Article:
Source: Jake Chervinsky, Crypto Law & Policy Newsletter, Q1 2021 in Review.
For a week in January, all anyone could talk about was the soaring price of GameStop stock ($GME) and how a group of traders on the Reddit forum r/wallstreetbets had coordinated a massive short squeeze against hedge funds shorting $GME.
Then suddenly, all anyone could talk about was how Robinhood—the favorite trading platform of r/wallstreetbets—had restricted $GME trading so that its customers could only sell the stock but not buy more of it. Robinhood’s decision triggered a backlash leading to congressional hearings and a formal apology.
DeFi supporters seized on the event as an example of how neutral, decentralized protocols could address the shortcomings of legacy markets. Robinhood was blamed for preventing customers from trading $GME, but nobody can prevent users from accessing a DeFi protocol. Robinhood was accused of caving to pressure from business partners like Citadel, but self-executing smart contracts can’t be pressured.
Perhaps most interesting, Robinhood explained that it had to restrict trading because of SEC-mandated net capital requirements, which might have forced Robinhood to deposit more capital in its clearinghouse than it had available. CEO Vlad Tenev later suggested that transitioning from T+2 to real-time settlement could fix this problem. “Technology is the answer,” he said.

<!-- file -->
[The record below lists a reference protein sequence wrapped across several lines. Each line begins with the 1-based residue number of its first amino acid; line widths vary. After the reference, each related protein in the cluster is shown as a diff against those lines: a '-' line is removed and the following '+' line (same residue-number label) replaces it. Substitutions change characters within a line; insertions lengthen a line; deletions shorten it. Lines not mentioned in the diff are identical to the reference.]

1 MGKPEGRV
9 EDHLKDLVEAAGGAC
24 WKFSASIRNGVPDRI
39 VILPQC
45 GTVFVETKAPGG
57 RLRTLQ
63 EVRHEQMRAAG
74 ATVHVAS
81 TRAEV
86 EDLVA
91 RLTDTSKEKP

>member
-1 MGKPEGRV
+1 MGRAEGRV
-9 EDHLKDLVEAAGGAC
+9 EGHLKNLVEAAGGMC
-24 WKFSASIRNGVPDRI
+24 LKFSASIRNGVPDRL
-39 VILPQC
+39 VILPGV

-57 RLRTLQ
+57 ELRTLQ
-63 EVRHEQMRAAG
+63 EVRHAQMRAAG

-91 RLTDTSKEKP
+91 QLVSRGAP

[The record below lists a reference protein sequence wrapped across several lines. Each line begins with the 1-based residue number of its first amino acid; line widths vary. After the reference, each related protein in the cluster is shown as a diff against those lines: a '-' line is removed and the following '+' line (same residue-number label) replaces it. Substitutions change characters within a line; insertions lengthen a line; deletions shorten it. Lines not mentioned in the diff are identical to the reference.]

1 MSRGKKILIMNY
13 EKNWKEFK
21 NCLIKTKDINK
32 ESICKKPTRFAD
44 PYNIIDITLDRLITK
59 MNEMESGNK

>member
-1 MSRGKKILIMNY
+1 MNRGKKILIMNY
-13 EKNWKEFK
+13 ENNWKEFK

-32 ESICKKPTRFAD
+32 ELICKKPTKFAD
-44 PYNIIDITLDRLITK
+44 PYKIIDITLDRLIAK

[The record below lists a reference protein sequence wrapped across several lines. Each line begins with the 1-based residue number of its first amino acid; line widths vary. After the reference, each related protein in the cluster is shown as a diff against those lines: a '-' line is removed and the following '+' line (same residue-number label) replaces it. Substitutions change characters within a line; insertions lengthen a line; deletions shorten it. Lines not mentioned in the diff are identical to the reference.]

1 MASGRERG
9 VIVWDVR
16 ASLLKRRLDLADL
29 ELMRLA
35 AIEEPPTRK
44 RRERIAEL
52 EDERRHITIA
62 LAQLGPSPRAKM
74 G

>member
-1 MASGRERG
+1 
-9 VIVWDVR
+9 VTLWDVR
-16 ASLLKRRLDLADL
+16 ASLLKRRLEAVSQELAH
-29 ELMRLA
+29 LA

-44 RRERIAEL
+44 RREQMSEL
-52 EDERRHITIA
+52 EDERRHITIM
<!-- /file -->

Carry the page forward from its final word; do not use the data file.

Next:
Although Vlad didn’t mention DeFi specifically, it might provide exactly the solution he’s looking for—reducing the need for net capital requirements by mitigating counterparty risk through transparent, atomic settlement between buyer and seller.
Needless to say, we’re nowhere near replacing our securities settlement infrastructure with DeFi rails, but for policy purposes, it helps to have a case study as popular as this one to explain the potential benefits that DeFi can deliver to financial markets.
Read more: Jake Chervinsky, Crypto Law & Policy Newsletter, Q1 2021 in Review.